Indeed, many people with big pockets see in Colombia’s commitment to infrastructure an opportunity to make a lot of money. Brazilian mining baron Eike Batista, the world’s eighth richest man, recently announced his intention to invest some of his billions in the country’s infrastructure projects. Perhaps most notably, China and Colombia have discussed the idea of building a railway connecting Colombia’s Pacific and Atlantic coasts, a plan that aims to rival the Panama Canal.
But given the country’s fiscal deficit and many other challenges – escalating drug gang violence, a massive land reform initiative and stubbornly high poverty rates, just to name a few – it is essential that the country take on this task wisely and carefully. The biggest risk facing the infrastructure boom is clearly not money, but the distortive effect of petty and corrupt politics. German Cardona recently told Dinero magazine that upgrading the country’s infrastructure “is not a problem of funds, but of good management to speed up the projects.”
Take, for example, the Bogota Metro. The capital, dotted with hills and bordered by mountains, is clearly not an ideal city for a subway system. Rather than replace the Transmilenio, the Metro plan would create only one subway line running parallel to an existing bus route. At best, it would boost the city’s self esteem and temporarily reduce congestion, but at an enormous cost. Nevertheless, this politically popular idea got Samuel Moreno elected a few years ago. Among local mayoral hopefuls, it is now taboo to express any reservations about the plan for a Metro.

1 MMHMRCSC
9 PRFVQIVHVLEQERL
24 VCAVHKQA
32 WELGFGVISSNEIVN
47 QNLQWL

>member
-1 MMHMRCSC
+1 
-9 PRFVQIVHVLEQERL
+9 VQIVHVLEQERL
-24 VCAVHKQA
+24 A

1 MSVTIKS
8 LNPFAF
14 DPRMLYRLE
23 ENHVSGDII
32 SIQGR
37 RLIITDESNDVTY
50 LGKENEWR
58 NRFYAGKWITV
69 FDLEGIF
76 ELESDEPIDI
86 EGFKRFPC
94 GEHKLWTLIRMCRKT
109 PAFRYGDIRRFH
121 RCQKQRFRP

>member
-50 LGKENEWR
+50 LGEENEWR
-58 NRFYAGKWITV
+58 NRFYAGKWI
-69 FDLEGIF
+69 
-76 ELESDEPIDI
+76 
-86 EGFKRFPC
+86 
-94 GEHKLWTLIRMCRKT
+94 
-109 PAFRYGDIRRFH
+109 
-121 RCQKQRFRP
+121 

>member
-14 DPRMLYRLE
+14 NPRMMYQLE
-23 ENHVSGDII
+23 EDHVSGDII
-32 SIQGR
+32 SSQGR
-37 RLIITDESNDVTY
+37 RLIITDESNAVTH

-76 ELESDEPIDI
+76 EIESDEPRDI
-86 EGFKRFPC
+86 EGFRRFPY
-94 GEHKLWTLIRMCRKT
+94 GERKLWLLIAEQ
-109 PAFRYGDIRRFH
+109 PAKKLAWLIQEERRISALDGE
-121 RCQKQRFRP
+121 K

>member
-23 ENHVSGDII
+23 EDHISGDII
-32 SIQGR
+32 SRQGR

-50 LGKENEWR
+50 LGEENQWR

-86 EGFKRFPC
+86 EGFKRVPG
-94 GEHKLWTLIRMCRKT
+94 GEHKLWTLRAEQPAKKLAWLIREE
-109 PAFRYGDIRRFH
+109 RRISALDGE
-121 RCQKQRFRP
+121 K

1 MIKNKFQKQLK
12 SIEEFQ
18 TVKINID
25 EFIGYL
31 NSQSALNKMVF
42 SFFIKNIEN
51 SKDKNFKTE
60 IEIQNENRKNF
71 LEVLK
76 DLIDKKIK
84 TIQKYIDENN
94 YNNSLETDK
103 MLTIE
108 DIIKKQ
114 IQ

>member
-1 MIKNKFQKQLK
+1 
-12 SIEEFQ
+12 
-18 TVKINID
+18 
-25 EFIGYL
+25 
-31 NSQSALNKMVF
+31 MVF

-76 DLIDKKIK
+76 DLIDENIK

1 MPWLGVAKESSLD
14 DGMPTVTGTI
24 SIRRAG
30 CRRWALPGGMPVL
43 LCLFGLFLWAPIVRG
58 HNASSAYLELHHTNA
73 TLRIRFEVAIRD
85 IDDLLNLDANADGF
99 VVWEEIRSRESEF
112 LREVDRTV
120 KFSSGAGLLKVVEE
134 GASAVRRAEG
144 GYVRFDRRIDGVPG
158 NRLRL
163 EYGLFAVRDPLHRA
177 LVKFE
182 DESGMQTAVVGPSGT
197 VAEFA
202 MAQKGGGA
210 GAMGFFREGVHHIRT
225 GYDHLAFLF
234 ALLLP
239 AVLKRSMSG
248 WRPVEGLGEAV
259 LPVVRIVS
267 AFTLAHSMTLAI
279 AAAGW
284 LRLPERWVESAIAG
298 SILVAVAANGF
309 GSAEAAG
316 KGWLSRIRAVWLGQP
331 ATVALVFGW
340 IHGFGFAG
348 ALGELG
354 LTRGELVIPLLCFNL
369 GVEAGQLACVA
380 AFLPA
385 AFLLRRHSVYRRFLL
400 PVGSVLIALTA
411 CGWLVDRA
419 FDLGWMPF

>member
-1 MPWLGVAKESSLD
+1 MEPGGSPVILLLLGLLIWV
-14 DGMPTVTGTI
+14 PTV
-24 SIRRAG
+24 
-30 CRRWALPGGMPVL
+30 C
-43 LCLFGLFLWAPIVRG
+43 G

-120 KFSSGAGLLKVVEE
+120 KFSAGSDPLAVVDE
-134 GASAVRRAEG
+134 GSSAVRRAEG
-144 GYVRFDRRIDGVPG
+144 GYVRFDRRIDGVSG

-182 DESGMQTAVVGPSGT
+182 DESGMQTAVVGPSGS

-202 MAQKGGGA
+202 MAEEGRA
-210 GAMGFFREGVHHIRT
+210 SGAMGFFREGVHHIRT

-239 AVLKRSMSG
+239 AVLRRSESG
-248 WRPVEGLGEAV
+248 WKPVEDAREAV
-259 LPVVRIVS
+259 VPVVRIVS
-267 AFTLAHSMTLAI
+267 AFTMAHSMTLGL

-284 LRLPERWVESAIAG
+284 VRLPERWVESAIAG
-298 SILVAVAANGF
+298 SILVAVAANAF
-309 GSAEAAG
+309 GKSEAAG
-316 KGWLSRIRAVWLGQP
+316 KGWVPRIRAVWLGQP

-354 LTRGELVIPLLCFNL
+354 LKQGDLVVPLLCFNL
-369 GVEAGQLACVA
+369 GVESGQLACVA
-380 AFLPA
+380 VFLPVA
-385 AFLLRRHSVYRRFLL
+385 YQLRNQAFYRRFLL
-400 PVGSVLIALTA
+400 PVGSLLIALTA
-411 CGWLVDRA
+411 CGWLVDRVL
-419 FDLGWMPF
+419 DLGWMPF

Bogota and Medellin’s extraordinary periods of creative urban policy and infrastructure improvements encouraged Colombian voters and politicians to dream big, but they should also remember to dream wisely. Unfortunately, as in most countries, the politics of major infrastructure projects in Colombia is complex, personal and often dirty. The country has a great opportunity and plenty of money to transform its transport infrastructure and, in turn, its economy, but if badly managed this process could also produce plenty of pork.
Colombian President Juan Manuel Santos announced Wednesday that construction on Bogota's first metro line will begin towards the end of 2012.
Speaking at an economic forum attended by various investors and businessmen in Berlin, Germany, the Colombian president fielded a question about the notoriously insufficient transportation network in the nation's capital.
"We have already given approval for the choice of who will structure the project and then comes the bid to see who is going to build it," said Santos, noting that "the government has already confirmed its interest in financing 70% of the metro, which should start to be built late next year."
The Transmilenio bus network is currently the primary form of transport around Bogota, although the proposed construction works and extensions to the network have been plagued by allegations of corruption regarding the infamous Nule Group and the local government of Bogota.
Medellin is at present the only city in Colombia with a metro system, leaving the capital trailing behind the nation's second-city in terms of efficient transport and mobility.